Facebook’s algorithms are changing – is your business ready?

Facebook’s algorithms are changing – is your business ready?

This post is a part of our PESO model blog series – a guide to the basics of paid, earned, social and owned content.

In its crusade to “bring people closer together and build relationships”, Facebook is changing its News Feed algorithms. While the jury’s still out on whether these changes will bring you closer to your mom and her minion memes, it’s clear that the effect on businesses will be less than ideal.

The truth is we just don’t know how these changes are going to fully impact business Pages. What we do know is that organic reach is already on the decline and these changes will make it even harder for organizations to reach their target audiences. Those who depend on platforms like Facebook to get their products, services or messages out will have to change up their game plan – and put more money into the Facebook machine.

Below, we’ll explore how to update your social media strategy in preparation for these changes.


7 ways to prepare for Facebook’s new algorithms:

  1. Make the investment. Now’s the time to put money behind your Facebook strategy. Though Facebook aims to bring users together through these algorithm changes, they’re also forcing businesses to spend more on promoted posts and ads in order to connect with those users. Luckily, Facebook’s ads are customizable and there are options for every budget.


  1. Double-down on your owned properties. You can’t control what you don’t own. If your digital strategy has largely been focused on building your social media audience, it’s time to shift your focus and reinvest in your own properties – think websites, blogs and newsletters. These long-term assets won’t just disappear when platforms shut down; they provide your content marketing strategy with independence.


  1. Go for quality, not quantity. Now that Facebook is focusing on “meaningful conversation”, it’s time to reevaluate if your content is honestly creating that kind of engagement. If not, it’s time to reinvigorate your strategy. What is your audience really interested in? This may require you to invest in research, audience profiling and a new multimedia strategy. Also remember that conversation does not equal clickbait – unless you want to annoy your audience, that is.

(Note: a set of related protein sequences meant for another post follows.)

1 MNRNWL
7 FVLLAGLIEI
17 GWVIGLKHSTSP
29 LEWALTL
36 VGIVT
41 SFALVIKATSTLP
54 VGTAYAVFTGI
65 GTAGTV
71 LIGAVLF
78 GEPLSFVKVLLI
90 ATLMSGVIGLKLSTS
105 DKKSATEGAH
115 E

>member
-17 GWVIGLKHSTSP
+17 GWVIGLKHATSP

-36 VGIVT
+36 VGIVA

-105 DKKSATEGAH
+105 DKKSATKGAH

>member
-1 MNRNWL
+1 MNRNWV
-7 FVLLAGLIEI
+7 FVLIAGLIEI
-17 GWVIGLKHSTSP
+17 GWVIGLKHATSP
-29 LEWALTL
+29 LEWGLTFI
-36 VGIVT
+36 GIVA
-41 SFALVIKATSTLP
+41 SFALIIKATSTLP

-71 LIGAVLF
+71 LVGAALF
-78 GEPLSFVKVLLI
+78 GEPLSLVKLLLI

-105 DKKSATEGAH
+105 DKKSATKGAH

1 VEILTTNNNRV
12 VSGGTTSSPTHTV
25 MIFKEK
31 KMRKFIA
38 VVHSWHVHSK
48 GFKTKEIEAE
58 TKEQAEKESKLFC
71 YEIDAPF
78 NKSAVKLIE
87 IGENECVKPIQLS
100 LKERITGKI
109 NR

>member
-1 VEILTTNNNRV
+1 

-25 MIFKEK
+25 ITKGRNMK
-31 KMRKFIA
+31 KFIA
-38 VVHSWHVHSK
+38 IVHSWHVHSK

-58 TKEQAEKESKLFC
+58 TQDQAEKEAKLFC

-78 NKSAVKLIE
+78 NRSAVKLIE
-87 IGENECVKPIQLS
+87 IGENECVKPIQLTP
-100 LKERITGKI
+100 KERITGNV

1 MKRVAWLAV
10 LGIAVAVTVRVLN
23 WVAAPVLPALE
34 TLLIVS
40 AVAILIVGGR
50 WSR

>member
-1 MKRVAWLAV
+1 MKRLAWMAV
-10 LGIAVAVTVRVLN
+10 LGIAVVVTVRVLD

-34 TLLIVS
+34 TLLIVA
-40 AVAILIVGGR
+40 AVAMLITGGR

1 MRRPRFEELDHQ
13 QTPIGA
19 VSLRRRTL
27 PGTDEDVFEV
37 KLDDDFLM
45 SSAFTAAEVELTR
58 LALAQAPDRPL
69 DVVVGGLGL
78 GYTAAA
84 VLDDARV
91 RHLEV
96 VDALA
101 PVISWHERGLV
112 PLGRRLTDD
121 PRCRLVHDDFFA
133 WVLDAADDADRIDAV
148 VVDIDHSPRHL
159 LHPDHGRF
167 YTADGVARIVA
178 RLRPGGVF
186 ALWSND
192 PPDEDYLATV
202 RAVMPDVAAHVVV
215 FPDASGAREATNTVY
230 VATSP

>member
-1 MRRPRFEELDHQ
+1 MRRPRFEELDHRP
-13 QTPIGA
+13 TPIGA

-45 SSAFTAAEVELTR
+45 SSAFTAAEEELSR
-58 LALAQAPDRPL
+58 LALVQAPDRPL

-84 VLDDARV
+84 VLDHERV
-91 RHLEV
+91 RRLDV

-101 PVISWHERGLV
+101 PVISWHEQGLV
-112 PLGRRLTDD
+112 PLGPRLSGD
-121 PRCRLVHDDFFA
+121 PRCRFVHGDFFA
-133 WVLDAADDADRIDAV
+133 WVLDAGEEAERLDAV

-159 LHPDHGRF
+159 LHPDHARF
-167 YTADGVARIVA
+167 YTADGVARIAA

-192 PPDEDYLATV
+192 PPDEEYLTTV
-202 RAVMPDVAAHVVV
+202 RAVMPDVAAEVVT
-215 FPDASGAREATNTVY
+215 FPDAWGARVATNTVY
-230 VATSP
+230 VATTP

1. Think twice about external links.Facebook generally tends to frown upon and lower the average visibility and ability of content to reach its audience on Facebook if it includes an external link,” says Rand Fishkin, co-founder of Moz. This is only going to grow into a bigger problem for marketers as Facebook rolls out their News Feed changes. Our recommendation? Stick to a 2:1 external link ratio on your posts. That way, you can balance the need to play by Facebook’s rules with your own need to acquire website traffic.


  1. Focus on video. Video content is still going strong; Animoto reports that “video continues to get further reach and engagement than other types of content”. Considering that Facebook’s new algorithm will prioritize posts with high numbers of shares, reactions and “meaningful interactions”, it makes sense to focus on video over all other forms of content. Part of Facebook’s strategy is to keep people on the platform longer. Consider incorporating Facebook’s on-platform video capabilities, like Facebook Live, into your strategy – Jeff Bullas reports that Facebook users spend “3x more time watching live videos compared to traditional videos.”


  1. Keep your audience informed. Your loyal followers chose to follow you for a reason: they want to see your content. Luckily, according to Facebook’s newsroom“People who want to see more posts from Pages they follow can choose See First in News Feed Preferences to make sure they always see posts from their favorite Pages”. If you feel comfortable doing so, use your blog or social media channels to let your followers know they can continue seeing your Facebook posts once they update their News Feed settings.


  1. Branch out to other platforms. It’s still unclear which platforms, if any, will benefit from these Facebook changes. However, it makes sense for your business to determine which social platforms your audience members use outside of Facebook and put extra focus there. Even Mark Zuckerberg himself predicts Facebook use will decline. “I expect the time people spend on Facebook and some measures of engagement will go down,” he said in a recent statement. People will have to search elsewhere for their daily dose of viral content; make sure you have a presence on those platforms when they do.


Change is scary; developing the right strategy will help to ease those fears. By taking these tips into consideration, you’ll empower your business to continue succeeding with or without Facebook. While there are a lot of unknowns at play with these new algorithms, there are also opportunities for your social strategy to expand and evolve.

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